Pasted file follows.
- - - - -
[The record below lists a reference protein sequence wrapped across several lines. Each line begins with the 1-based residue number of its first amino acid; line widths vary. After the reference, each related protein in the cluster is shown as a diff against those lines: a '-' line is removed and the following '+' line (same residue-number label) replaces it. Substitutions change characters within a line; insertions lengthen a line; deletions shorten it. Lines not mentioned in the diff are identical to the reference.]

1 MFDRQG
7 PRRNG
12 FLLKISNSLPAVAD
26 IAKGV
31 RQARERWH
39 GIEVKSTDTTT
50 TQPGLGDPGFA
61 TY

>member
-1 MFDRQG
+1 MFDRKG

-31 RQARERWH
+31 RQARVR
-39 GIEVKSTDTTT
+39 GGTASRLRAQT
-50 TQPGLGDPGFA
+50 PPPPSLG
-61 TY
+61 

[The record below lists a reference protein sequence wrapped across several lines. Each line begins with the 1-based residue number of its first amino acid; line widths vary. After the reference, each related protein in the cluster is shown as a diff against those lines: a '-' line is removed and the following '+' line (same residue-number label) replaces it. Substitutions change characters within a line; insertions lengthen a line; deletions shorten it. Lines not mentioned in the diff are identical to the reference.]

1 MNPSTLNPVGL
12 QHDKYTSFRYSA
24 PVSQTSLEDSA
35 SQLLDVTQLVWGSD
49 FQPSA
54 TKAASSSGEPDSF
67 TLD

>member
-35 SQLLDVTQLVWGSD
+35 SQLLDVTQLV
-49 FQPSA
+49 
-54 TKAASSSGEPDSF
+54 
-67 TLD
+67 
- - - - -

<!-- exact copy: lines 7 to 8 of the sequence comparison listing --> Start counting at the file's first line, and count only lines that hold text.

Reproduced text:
39 GIEVKSTDTTT
50 TQPGLGDPGFA